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dyeing to weave

February 13, 2018

seriously working on a traditional wedge weave piece

no playing around but having fun

handspun yarns, all natural dyes

this is a little wider than previous pieces

in order to prevent it from narrowing in as the weaving progresses

I tied it to the loom frame approximately every inch

planning the next piece as this one is almost finished

more yarn in the dye pot

I tipped out a large bag of mixed lichen on the kitchen floor

separating the different types took some time

note to self — bag them separately when they are first stored

some of these are several years old and very dusty – wear a mask if the dust will bother you

NEVER – pick living lichen off rocks, trees etc.

go out after a wind storm and pick up what has fallen or harvest them off firewood

the first to go in the pot was Lobaria Pulmonaria or lung wort, oak rag

it is easy to identify, big floppy sheets of it

and gives a strong warm brown – sorry the picture is blurry but the colour is very close

an advantage with lichens is they don’t need a mordant

my dyeing process takes time and patience

soak overnight

then simmer for 1-3 hours, and leave to cool overnight

place yarn in the dye (I don’t remove the plant material, it shakes out fairly easily)

bring to boil and simmer for 1 hour

again leave it to cool in the pot overnight

a pot of parmelia is ready to dye tomorrow

samples from my first workshop in the 1980’s

the colours are still as bright as the day they were dyed

 

 

8 Comments leave one →
  1. March 4, 2018 10:35 am

    love the colors. i tried some years ago and got yellows perhaps due to the water?

    Like

    • March 4, 2018 10:48 am

      Neki – when dyeing with lichen to get different colours you need to separate the different types. It helps to have a good book and be able to identify them. The results can be very different depending on where they have grown, time of year etc. doubt that the water will make too much difference. As with all natural dyeing it helps to do a bit of research. I pick up windfalls throughout the year and store them dried. The colours might have been stronger if they had been fresher.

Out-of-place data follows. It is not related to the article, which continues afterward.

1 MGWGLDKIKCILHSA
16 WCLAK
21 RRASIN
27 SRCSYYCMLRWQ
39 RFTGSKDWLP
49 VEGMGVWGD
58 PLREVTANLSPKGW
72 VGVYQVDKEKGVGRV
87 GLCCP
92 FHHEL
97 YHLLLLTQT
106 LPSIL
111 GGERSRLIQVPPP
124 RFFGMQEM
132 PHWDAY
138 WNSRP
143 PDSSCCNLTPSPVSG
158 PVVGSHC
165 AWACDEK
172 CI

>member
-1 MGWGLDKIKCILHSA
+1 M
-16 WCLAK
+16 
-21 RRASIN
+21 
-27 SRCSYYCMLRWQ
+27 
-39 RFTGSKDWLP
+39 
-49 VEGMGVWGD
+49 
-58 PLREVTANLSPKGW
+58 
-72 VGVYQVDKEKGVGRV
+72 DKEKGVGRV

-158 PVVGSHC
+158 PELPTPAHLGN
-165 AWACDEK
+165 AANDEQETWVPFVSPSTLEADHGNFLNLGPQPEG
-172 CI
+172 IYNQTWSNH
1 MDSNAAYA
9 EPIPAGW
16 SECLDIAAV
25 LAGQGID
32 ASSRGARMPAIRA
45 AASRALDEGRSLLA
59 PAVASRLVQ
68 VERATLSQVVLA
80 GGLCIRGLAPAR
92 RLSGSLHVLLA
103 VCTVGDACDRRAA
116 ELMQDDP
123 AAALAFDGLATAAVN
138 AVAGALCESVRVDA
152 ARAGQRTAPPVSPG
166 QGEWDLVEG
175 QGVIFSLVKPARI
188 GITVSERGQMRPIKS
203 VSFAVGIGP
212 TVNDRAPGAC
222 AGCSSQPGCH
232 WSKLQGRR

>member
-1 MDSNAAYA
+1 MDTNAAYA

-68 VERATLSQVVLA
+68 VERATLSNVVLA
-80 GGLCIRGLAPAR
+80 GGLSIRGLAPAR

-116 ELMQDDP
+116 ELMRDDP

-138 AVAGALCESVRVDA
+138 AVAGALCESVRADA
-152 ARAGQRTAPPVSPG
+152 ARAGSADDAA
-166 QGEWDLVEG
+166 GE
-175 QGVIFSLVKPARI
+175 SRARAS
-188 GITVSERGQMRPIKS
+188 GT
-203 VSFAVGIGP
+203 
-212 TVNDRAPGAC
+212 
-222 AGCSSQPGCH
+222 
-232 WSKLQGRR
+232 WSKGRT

Like

  2. February 18, 2018 4:31 am

    The colors you get are really phenomenal! And that’s a great technique to help prevent draw-in–I had a lot of trouble with that when I did my one and only tapestry.

    Like

    • February 18, 2018 8:46 am

      Kerry – natural dyeing is fun and frequently has a surprise or two. There is a lot of yellow and beige!

      Like

  3. Judy permalink
    February 16, 2018 10:14 am

    What an inspiring post! I’ve always wanted to try natural dyeing, and I never have. I love the soft blendable colors that you achieved. Nice weaving too!

    Like

    • February 16, 2018 10:54 am

      Judy – thank you for the kind words. I LOVE natural dyeing, even if you get something you don’t like you can over dye it. Researching and studying gives you a greater appreciation of the natural world, it turns walks in the woods into a new adventure. You can easily grow some dye plants even if only in a couple pots. Give it a try.

      Like

  4. February 13, 2018 10:38 pm

    You have got very nice lichens colors. I tried it, but I never did it. Perhaps a bad kind of lichens, maybe something was wrong. I don’t know. When I see your beautiful colors, I will not give up and I will try it again. Thank you for sharing your experiences.

    Like

    • February 13, 2018 11:16 pm

      Vladka – please try again, maybe with a different lichen. The colours are very strong and the wool smells nice (woodsy) and lasts forever. Thank you for reading my blog.

      Liked by 1 person

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